Gaelic Poetry (In Gaelic)


Dan Do Shean Ford

Tha buaidh air an uisge bheatha,
Tha buaidh air 's cha ghabh e cleith;
Tha buaidh air an uisge bheatha,
Dh'┌lainn t╦ is fuar i.

An cuala sibh 's an řite so,
Mu'n Ford a fhuair an Lamanach;
Gu fan i far am fřgar i,
Mur třirnear i cha ghluais i.

'S e sud an car tha cunnartach,
Ma thřras i air buill' thoirt dhuit;
An lřrach far an cuir i thu,
Gu fuirich thu 'nad shuain ann.

Ma ghluaiseas e do do'n bhaile rith,
A steach Black Brook gu'n caillir i,
Cha d╦an i cnoc Iain Shalaich dheth
'S cha toir a h-anail suas i.

'S gu'n d'thuirt D┌mhnall Angus ris
An d╚idh dha chuis a rannsachadh,
Tha 'n uidheam sti˜iridh cam oirre,
Mu'n d╦an i call, cuir uait i.

Nis cr¤ochnaichidh mi'n dan so dhuibh
An d˜il gu'n d╦an sibh fabhar leam:
Na inssibh e do'n Lamanach,
Mur fřs e ann an gruaim rium.


Tha Mi Fo Ch˜ram

Tha mi fo ch˜ram a dhiu ro eileadh
Tha mi fo ch˜ram 's fo mhoran tursa.
'S mo cheist air c˜irteir a' bhrollaich ghl╦-ghil.
Tha mi fo ch˜ram a dhiu ro eileadh.

Tha mi fo ghruaimean
'S gur fhad o'n uair sin
Mo ghaol a' bhuachaill
'S cha chual e fh╦in e.

Ma gheibh mi airgiod
A bheir air falbh mi,
Gu lean mi Tormod
'S cha dealaichinn fh╦in ris.

Mo cheist an c¤obair
Tha'n cois na fr¤the
'S mo chridhe 'g innse
Nach dean e feum dhomh.

Nach mi bha g┌rach
An duil ri p┌sadh
Gun stoc gun st┌ras
Gun or gun Bheurla.


'S Gann Gun D¤rich Mi Chaoidh

'S gann gun d¤rich mi chaoidh
Dh'ionnsuidh fr¤thean a' mhonaidh;
'S gann gun dirich mi chaoidh.

Fhuair mi litir a D˜n Eideann 'g rřdh
Nach feud mi dhol do 'n mhonadh.

'S tric a mharbh mi fiadh ard bheann
Air na glinn a b'řille culaidh.

Fřgaidh mi a nis an tir seo, chan fhaigh
M'inntinn s¤th innt' tuilleadh.

Bheir mi ruaig gu c┌rs' nan Innsean
Feuch an dean mi fh¤n am buinnig.


'S ╠ BlĚth geal Na Sm╚ar ╠

'S ╠ BlĚth geal Na Sm╚ar ╠
's ╠ blĚth deas na s™ craobh ╠,
's ╠ planda b'fhearr m╚in mhaith
le hamharc do sh™l;
's ╠ mo chuisle, 's ╠ mo r™n ╠,
's ╠ blĚth na n-™ll gcumhra ╠,
is samhradh ins an fhuacht ╠
idir Nollaig is CĚisc.


Gaidhlig

  • AmhrĚn Gaelach
  • Bunl╚itheoireacht Ghalach
  • Chengey-ny-Mayrey Vannin
  • Fřilte gu Sabhal M█r Ostaig
  • Freumh nan Ceilteach
  • Leasain Na Ghřidhlig
  • Nuadh Bunl╚itheoireacht Ghalach
  • Poetry by Seamus Heaney
  • Sean Bhunl╚itheoireacht Ghalach


    Gaelic Poetry (In English)

    I Am Full of Care

    Concerned am I a dhiu ro eileadh
    Concerned am I, and very sorrowful
    My desire being the fair-breasted one
    Concerned am I a dhiu ro eileadh

    Downcast am I
    And long since about my love
    Of the shepherd
    And he not knowing of it.

    If I come into money
    Which will enable me to get away
    I shall follow Norman
    And never part with him.

    My love is the shepherd
    Close to the deer-forest
    And my heart telling me that
    It will little avail me.

    How silly I was
    To think of marriage
    Without stock or possessions
    Without gold or English.


    I Will Climb No More

    I will climb no more
    To the wilds of the moorlands;
    I will climb no more.

    I received a letter from Edinburgh
    Saying I must not go to the moorland.

    Often I killed the deer in the high mountains,
    In the glens with thickest cover.

    I'll be leaving this country now;
    I can no longer find peace here.

    I'll be leaving for the Indies
    To try to make myself a fortune.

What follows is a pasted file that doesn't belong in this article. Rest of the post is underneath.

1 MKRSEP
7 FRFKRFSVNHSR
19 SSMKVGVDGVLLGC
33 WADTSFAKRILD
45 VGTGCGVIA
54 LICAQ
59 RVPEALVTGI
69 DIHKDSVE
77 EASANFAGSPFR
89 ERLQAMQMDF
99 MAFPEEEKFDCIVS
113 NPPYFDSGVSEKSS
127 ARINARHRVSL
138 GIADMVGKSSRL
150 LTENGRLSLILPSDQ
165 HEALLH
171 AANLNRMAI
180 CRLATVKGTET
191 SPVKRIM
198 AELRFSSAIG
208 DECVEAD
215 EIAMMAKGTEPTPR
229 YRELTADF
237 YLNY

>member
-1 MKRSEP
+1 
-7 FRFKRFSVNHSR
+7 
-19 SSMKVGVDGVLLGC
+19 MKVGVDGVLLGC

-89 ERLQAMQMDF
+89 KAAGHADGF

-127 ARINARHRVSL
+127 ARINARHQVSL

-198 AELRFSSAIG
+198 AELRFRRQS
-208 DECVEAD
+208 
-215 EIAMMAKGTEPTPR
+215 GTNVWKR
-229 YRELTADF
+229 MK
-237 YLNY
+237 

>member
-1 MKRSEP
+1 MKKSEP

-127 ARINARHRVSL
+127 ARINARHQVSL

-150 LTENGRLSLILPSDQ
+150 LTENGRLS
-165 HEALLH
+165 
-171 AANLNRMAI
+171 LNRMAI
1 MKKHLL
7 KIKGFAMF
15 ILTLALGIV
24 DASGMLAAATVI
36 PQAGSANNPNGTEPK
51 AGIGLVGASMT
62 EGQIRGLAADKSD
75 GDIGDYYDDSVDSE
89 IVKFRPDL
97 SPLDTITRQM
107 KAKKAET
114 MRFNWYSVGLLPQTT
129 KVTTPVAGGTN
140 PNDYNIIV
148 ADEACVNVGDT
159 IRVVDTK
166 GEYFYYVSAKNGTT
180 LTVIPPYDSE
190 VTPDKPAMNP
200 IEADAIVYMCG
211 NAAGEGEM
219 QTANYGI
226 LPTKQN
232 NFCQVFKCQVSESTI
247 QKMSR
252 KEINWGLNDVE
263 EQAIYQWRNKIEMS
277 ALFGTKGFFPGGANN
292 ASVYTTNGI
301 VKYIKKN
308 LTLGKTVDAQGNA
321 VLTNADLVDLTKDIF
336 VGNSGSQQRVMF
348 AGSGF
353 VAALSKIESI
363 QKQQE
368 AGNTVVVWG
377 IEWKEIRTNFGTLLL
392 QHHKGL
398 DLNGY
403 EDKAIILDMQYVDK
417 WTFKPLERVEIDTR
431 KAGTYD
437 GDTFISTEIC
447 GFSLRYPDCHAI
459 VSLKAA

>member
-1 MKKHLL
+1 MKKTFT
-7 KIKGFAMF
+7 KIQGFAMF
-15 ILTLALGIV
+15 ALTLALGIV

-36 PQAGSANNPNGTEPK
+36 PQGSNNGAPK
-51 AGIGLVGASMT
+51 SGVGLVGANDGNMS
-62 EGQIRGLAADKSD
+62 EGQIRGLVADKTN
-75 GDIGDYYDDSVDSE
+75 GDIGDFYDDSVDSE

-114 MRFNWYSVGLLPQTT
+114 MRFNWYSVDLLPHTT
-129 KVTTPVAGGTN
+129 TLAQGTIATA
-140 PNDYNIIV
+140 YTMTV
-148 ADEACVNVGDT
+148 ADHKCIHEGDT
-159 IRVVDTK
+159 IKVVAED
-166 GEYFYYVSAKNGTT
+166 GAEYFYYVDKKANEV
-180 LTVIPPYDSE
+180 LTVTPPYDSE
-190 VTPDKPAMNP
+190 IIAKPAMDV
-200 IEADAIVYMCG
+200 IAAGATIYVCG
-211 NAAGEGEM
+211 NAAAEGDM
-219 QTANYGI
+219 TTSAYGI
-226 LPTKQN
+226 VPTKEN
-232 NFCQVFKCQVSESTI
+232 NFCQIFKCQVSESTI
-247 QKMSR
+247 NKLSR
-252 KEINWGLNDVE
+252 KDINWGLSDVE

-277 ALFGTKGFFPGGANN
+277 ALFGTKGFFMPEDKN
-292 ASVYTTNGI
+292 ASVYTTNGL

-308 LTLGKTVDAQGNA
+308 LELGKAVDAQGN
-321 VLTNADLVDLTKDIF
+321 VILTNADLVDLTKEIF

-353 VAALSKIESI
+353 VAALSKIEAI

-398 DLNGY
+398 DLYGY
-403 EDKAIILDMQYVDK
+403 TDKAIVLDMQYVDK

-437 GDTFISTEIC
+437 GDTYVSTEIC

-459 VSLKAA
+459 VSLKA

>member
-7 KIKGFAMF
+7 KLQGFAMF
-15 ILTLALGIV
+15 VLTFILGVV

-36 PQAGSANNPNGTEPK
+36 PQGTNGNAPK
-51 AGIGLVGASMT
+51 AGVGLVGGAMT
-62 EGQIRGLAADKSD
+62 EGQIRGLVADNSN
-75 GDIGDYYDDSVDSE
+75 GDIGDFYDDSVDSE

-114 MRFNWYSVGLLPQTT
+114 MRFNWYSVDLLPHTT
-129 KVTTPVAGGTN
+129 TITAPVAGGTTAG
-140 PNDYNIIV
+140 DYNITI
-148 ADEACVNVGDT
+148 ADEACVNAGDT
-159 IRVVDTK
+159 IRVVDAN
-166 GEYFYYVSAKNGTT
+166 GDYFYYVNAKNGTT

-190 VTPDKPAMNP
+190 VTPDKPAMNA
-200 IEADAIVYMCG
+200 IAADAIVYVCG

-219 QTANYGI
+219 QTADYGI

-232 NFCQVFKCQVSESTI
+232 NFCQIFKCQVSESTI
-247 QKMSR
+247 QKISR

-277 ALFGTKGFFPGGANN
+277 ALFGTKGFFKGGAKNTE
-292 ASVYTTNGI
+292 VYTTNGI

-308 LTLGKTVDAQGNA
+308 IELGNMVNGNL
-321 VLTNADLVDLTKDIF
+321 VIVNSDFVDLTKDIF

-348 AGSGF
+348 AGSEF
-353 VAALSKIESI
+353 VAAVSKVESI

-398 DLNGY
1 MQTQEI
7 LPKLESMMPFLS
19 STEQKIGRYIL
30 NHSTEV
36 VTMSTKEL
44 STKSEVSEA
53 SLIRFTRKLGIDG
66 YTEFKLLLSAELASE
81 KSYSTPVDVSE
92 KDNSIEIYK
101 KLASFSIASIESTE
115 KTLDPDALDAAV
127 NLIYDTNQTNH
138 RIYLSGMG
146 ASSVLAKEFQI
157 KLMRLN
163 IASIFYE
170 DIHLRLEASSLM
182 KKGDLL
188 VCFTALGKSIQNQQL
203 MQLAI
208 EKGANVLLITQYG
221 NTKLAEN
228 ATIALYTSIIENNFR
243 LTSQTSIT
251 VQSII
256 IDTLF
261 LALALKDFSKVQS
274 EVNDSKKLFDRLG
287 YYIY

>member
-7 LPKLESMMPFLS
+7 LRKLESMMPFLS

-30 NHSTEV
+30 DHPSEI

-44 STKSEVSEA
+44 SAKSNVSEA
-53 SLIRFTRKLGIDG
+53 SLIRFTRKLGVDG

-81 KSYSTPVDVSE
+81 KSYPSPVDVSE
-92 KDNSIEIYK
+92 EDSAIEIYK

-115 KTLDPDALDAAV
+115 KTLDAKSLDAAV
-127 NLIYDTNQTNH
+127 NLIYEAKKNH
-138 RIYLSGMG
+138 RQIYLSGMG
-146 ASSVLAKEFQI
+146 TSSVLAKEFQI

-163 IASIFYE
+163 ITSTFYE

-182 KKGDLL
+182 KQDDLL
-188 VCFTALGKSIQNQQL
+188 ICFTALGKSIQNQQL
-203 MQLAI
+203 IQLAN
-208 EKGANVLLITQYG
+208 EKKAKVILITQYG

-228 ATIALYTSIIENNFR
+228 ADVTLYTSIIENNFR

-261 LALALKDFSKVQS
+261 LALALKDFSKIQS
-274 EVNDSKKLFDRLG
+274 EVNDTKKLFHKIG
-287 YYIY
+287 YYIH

She's the Blackberry-Flower

    She's the blackberry-flower,
    the fine raspberry-flower,
    she's the plant of best breeding
    your eyes could behold;
    she's my darling and dear,
    my fresh apple-tree flower,
    she is Summer in the cold
    between Christmas and Easter.


    "Behold the S╠dh before your eyes,
    So clearly a royal mansion,
    Which was built by the firm Dagda,
    Wonder, court, admirable hill."
    MacNia, Book of Ballymote.



    " Adieu, sweet Angus, Maeve and Fand,
    Ye plumed yet skinny shee,
    That poets played with hand in hand
    To learn their ecstasy."
    J.M. Synge: The Passing of the Shee.



    "I went out to the hazel wood,
    Because a fire was in my head,
    And cut and peeled a hazel wand,
    And hooked a berry to a thread;
    And when white moths were on the wing,
    And moth-like stars were flickering out,
    I dropped the berry in a stream
    And caught a little silver trout.

    When I had laid it on the floor
    I went to blow the fire aflame,
    But something rustled on the floor,
    And some one called me by my name.
    It had become a glimmering girl
    With apple blossom in her hair
    Who called me by my name and ran
    And faded through the brightening air.

    Though I am old with wandering
    Through hollow lands and hilly lands,
    I will find out where she has gone,
    And kiss her lips and take her hands;
    And walk among long dappled grass,
    And pluck till time and times are done
    The silver apples of the moon,
    The golden apples of the sun.
    W.B. Yeats. The Song of Wandering Aengus.


    Modern Irish Poetry:
    "People of the People"

    Hunger Poems

    Irish Famine

    Gruel Cauldron
    The Great Famine
    Irish Famine 1845-1848
    Passing of the Gael
    Skibbereen
    Victory in the Time of Famine


    "Oh father dear, I oft-times hear you speak of Erin's isle
    Her lofty hills, her valleys green, her mountains rude and wild
    They say she is a lovely land wherein a saint might dwell
    So why did you abandon her, the reason to me tell."


    Indigenous Peoples' Literature Return to Indigenous Peoples' Literature
    Compiled by: Glenn Welker

    Copyright ę 1996-2013



    This site has been accessed 10,000,000 times since February 8, 1996.